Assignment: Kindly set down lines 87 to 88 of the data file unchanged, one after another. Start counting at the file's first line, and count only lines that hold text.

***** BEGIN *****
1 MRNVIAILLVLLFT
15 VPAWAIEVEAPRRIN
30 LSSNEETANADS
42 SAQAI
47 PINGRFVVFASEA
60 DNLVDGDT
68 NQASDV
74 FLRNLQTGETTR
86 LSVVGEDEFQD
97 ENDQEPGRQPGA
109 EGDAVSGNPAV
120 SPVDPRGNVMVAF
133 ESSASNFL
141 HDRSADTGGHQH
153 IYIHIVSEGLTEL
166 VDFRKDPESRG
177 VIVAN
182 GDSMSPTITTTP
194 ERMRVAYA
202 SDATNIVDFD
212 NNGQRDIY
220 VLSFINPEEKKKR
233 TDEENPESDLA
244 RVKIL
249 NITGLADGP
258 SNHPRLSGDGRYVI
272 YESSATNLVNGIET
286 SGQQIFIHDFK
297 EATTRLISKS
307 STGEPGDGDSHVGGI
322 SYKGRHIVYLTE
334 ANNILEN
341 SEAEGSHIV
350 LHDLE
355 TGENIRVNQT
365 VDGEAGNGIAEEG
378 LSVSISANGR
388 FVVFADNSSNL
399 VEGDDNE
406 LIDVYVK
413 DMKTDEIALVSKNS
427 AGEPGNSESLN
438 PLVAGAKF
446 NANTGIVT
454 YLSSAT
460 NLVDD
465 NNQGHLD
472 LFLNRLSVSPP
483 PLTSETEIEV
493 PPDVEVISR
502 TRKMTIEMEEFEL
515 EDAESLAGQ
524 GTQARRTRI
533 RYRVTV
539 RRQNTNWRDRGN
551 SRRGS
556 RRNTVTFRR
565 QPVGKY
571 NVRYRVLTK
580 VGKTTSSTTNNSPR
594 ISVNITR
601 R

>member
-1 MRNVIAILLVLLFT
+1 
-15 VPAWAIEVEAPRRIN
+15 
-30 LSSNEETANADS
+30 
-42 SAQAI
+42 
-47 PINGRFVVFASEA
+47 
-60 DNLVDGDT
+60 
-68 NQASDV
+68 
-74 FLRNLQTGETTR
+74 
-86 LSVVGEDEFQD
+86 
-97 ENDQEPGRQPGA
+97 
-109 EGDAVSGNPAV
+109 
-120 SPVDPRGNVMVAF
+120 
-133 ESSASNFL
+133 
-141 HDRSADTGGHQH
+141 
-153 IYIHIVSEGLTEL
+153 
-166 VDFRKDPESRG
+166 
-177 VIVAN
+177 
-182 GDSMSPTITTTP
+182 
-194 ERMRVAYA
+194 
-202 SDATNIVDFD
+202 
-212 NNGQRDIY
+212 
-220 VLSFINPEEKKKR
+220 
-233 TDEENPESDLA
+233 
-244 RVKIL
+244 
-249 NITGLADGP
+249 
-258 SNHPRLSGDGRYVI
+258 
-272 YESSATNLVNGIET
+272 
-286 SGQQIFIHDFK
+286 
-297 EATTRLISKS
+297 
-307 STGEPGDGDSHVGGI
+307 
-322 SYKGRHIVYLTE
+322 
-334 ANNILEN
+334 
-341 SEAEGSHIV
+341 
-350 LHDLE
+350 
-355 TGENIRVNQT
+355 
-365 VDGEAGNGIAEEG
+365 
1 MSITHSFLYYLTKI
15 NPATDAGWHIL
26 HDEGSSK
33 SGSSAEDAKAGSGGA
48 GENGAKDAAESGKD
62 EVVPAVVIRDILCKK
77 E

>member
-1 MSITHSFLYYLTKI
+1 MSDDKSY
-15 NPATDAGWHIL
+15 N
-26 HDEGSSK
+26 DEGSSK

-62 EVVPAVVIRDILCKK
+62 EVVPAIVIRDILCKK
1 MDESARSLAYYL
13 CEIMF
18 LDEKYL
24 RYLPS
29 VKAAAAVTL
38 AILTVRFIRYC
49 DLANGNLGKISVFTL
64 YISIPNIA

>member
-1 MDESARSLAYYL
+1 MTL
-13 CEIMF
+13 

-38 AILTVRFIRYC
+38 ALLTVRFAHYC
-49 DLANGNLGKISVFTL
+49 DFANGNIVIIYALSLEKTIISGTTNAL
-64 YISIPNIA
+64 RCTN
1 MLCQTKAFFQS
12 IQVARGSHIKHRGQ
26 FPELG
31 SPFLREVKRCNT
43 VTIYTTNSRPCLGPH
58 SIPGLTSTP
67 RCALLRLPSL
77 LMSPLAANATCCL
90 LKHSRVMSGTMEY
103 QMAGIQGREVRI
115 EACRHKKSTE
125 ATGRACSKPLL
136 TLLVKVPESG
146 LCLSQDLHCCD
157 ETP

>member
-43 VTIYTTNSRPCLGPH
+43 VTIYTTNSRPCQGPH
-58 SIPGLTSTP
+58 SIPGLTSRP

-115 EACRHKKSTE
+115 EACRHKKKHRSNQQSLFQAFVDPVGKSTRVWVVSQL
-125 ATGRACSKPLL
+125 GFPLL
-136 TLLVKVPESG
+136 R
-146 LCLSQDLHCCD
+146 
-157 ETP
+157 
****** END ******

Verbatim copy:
+120 
-133 ESSASNFL